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Clemson to build $98M wind turbine test facility in North Charleston

Nov. 24, 2009
Charleston Regional Business Journal
By staff
Next-generation wind turbines and drivetrains will be tested by the Clemson University Restoration Institute, a move that is expected to create hundreds of jobs and place one of the nation's most important sites for wind energy research and development in South Carolina, Clemson officials announced today.

The Restoration Institute and its partners have received a $45 million grant from the U.S. Department of Energy, which they will combine with $53 million in matching funding, to build and operate a large-scale wind turbine drivetrain testing facility at the institute's research campus on the former Navy base.

Clemson officials said proximity to the Port of Charleston was crucial to its choice of a site for the testing facility. The drivetrains will be massive and generally must be transported by sea. The units can be as large as 20 feet in diameter and 60 feet long, officials said, weighing 18,000 pounds.
The Department of Energy estimates that South Carolina could gain 10,000 to 20,000 new jobs related to the wind power industry during the next 20 years.
The announcement was made by U.S. Energy Secretary Steven Chu.
A drivetrain takes energy generated by a turbine's blades and increases the rotational speed to drive the electrical generator, similar to the transmission in a car.

The university's public partners are:
•The Charleston Naval Complex Redevelopment Authority
•The S.C. Department of Commerce
•The State of South Carolina
•S.C. Public Railways
•The S.C. State Ports Authority

Private partners are:
•Renk AG
•Tony Bakker
•James Meadors

The testing facility will be housed in Building 69, a former Navy warehouse adjacent to existing rail and ship-handling infrastructure. It will be capable of full-scale highly accelerated testing of advanced drivetrain systems for wind turbines in the 5-megawatt to 15-megawatt range, with a 30% overload capacity.

Planning and construction of the facility will begin in the first quarter of 2010, with a targeted operational date in the third quarter of 2012.
John Kelly, executive director of the Clemson University Restoration Institute and vice president of public service and agriculture and economic development, said this award will further Clemson University's strength in research and education and support the establishment of a wind energy manufacturing cluster in South Carolina.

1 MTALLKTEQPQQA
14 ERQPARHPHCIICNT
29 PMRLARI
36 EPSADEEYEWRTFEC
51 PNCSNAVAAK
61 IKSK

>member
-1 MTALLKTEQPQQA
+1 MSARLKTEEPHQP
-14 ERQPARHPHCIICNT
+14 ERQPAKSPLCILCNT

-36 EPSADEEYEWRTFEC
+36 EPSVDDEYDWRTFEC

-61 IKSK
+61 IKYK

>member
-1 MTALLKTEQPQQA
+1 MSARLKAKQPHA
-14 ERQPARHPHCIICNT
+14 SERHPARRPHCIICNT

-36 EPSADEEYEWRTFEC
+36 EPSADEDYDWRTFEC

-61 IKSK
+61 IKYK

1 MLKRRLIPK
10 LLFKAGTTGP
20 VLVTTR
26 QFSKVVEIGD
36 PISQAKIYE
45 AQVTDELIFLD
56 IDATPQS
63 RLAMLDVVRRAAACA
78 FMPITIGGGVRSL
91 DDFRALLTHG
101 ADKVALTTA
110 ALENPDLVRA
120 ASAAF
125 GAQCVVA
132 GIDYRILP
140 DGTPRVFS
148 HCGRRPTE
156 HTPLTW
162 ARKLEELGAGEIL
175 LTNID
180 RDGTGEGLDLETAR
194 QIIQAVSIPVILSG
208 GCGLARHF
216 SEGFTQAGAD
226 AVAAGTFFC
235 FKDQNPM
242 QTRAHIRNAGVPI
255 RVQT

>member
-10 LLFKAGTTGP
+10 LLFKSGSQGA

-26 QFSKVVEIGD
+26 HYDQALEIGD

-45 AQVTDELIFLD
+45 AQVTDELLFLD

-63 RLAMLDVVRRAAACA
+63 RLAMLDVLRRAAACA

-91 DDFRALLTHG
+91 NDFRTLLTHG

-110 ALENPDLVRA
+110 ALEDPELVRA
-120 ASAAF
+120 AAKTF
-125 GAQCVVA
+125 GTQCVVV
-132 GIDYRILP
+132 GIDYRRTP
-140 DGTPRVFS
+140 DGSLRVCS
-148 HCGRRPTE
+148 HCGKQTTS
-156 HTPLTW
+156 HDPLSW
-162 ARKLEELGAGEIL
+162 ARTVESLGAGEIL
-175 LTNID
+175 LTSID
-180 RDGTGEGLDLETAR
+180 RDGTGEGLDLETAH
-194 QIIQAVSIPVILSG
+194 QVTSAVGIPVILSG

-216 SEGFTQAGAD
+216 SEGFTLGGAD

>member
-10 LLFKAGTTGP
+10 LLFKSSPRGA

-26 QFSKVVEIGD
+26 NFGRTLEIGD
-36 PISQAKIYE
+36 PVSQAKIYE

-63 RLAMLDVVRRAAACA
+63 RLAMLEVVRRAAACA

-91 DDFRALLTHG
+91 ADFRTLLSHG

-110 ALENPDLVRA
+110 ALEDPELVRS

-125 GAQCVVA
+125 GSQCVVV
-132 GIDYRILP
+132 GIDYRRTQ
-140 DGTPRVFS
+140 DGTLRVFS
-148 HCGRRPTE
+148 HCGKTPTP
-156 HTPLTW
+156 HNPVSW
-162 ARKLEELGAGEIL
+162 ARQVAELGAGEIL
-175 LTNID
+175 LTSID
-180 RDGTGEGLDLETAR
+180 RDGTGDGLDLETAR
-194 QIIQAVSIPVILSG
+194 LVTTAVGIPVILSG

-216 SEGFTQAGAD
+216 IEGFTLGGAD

In the short term, the Restoration Institute estimates the initiative will create at least 113 temporary jobs associated with construction of the facility and 21 full-time jobs. It also will generate 568 indirect jobs, for a total of 852 jobs.

"As the wind energy market emerges along the East Coast and turbines continue to grow in size and weight, South Carolina is strategically positioned to serve as an industrial hub for this evolving industry," Kelly said.
While current turbine technology has enabled wind energy to become a viable resource in today's energy market, continued technological advancement will be required to achieve the "20% Wind by 2030 Scenario," as determined by the Department of Energy.

Nick Rigas, director of the Restoration Institute's Renewable Energy focus area, said the state-of-the-art testing facility, combined with South Carolina's strengths such as outstanding port and large-scale shipbuilding facilities, local steel manufacturing and world-renowned research institutions, mean the state will play a central role in realizing the nation's energy goals.

"The importance of this grant should not be understated," Rigas said. "Clemson, together with the industry that will grow around the testing facility, will drive wind energy research nationwide."

Clemson University President James F. Barker said this grant means the university can combine its strengths to catapult South Carolina to a leading role in the nation's emerging and important wind power industry.
Kelly acknowledged the contribution of South Carolina's officials on the grant match component of the Restoration Institute's proposal.

He thanked particularly Rep. James Clyburn and Sen. Lindsey Graham; at the state level, Sens. Glenn McConnell, Hugh Leatherman, Larry Grooms and Paul Campbell, Speaker of the House Bobby Harrell and Rep. Dan Cooper; other members of the S.C. congressional delegation; the State Ports Authority; the Charleston Naval Complex Redevelopment Authority; and the S.C. Department of Commerce.
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